Dir. Mani Ratnam
There is something about sectarian violence that pushes all my buttons. I am not Indian, and I am neither Hindu nor Muslim, but for some reason stories of communities torn apart along that particular axis simply breaks my heart. By the end of Mani Ratnam's Bombay I was in tears - not merely weeping, but crying huge, hot, racking sobs. I haven't bawled like that at the end of a film since 1947: Earth. As I said, there's something about sectarian violence. Bombay is very different from Earth in most ways - it's lot more hopeful, for one - but it's also less remote, covering events in recent memory. And like Earth, its characters are so lovable that their anguish sears that much more.
Shekhar (Arvind Swamy) has finished school and returns to his village to tell his family of his plans to take a job at a newspaper in Bombay and attend night classes in journalism. Before he returns to the city, Shekhar catches a glimpse of a young niqab-clad Muslim woman, Shaila Banu (Manisha Koirala) when her veil flutters off her face in a seaside breeze. Shekhar is instantly captivated; he sees her again at a village wedding and then contrives to meet her, learning that she returns his interest. Rebuffed by their furious fathers - his a respected orthodox Hindu pandit, hers a devout Muslim brick-maker - the couple elope to Bombay and marry in a civil ceremony at a municipal office. Disowned by their parents, they build life of modest contentment and are blessed with twin sons. Then internecine tensions spark the Bombay riots of winter 1992-1993 - Hindus and Muslims tear after one another with Molotov cocktails and machetes, upending Shekhar and Shaila Banu's peaceful little world.
Bombay is more a series of beautiful moments than a story. Some of these moments are warm and sweet, others harrowing, others unbearably sad. But they encapsulate the full range of the human experience, from exuberant joy to unbridled anguish. They also demonstrate the depth of tenderness that can exist within a family and that can develop even to bridge the widest gulf. The film offers these elements in a measured and balanced mixture, gently retreating just when the pain seems too much to bear. So, for example, as the sectarian hatred tears violently through the streets of the city, it is held in counterpoint by good-natured and humorous sparring between Shekhar's father and Shaila Banu's. And when the destruction of the riots reaches its apex, Shekhar's father risks his life to save the other man's Koran.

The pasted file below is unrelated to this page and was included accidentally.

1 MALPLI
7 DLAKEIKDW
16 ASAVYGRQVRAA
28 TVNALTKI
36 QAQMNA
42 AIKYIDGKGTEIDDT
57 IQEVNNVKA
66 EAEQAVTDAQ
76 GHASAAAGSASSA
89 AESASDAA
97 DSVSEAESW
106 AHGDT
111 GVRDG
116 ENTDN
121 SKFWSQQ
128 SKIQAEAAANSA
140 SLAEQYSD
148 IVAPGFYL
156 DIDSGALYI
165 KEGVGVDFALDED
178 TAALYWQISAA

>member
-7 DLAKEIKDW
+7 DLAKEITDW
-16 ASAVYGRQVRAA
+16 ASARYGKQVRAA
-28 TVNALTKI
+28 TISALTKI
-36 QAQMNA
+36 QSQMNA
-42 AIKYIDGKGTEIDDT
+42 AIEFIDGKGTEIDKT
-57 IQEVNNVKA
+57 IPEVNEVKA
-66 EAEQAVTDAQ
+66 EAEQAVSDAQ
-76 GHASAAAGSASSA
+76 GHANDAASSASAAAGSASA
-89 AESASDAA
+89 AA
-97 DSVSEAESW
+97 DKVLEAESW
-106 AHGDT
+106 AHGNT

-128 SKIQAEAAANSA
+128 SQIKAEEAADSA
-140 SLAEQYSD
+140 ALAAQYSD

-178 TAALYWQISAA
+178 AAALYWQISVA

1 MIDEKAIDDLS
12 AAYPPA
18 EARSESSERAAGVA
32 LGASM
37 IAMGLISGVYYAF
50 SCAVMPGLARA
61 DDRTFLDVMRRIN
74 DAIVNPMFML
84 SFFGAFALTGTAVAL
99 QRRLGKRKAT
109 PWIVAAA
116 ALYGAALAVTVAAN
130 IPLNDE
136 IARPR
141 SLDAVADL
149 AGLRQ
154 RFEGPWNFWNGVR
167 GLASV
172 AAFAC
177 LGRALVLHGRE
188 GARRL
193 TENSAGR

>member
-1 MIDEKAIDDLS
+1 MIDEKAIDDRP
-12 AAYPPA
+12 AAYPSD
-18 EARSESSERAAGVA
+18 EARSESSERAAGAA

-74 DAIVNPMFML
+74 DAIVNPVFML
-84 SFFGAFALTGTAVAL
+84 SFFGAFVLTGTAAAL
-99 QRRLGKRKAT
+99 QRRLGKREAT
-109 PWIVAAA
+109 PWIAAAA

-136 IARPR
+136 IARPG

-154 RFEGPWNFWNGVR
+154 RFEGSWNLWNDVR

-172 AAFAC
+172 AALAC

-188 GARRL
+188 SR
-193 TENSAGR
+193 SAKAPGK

The first time I watched Bombay I felt it was perfect, an engaging story told beautifully with a solid-to-outstanding soundtrack by A.R. Rahman and stunning performances by its principals. Arvind Swamy brings an everyman sensibility to his role; pudgy and relatively ordinary-looking, he is nevertheless completely appealing, and his face registers every emotion perfectly. And Manisha Koirala is not only gorgeous; she is one of the most skilled and expressive actors I've seen. The film seemed utterly flawless.
On second viewing (the very next day) I had to acknowledge its imperfections. Like many a filmi romance, Shekhar's and Shaila Banu's is based on little more than a glance and developed, in shorthand, in a song. And the film offers their mixed-religion household as an idyllic haven, free from the tensions that plague the rest of the city - absent is any sign that compromise or adjustment is necessary to make a marriage work between two people raised so differently. Shaila Banu declares dreamily that Allah gave her children "two gods," but in real life one would expect some conflict between the life cycle rites and customs of the two religions. Bombay sweeps these details under the rug, establishing instead a simple dichotomy where home is pluralistic and safe while the outside world is full of hate and venom.
But on first viewing, critiques like these were beside the point; and on reflection, that dichotomy is part of the point, as Ratnam establishes sharp between the harmony inside their home and the communal violence outside. The movie engages through beautiful and symbolic moments, carefully crafted and perfectly rendered - like the moment in the gorgeous song "Tu hi re" where Shaila Banu's cloak, the last remnant of her niqab, catches on an anchor as she runs along the shore, and she must shed it to make her first secret meeting with Shekhar. Or the heartbreaking and terrifying moment when one of Shekhar and Shaila Banu's twin boys, riding on the shoulders of his Hindu grandfather, furiously wipes the tilak from the old man's forehead when the pair are confronted by a group of Muslim rioters. At its best, Bombay is a gripping succession of breath-stopping moments like these, and a simply unforgettable film.
(A note on language: Bombay was originally shot in Tamil and dubbed into Telugu and Hindi - the latter being the version that I saw - which is why I've included it in the "regional" category. I suspect it would have been even better in Tamil.)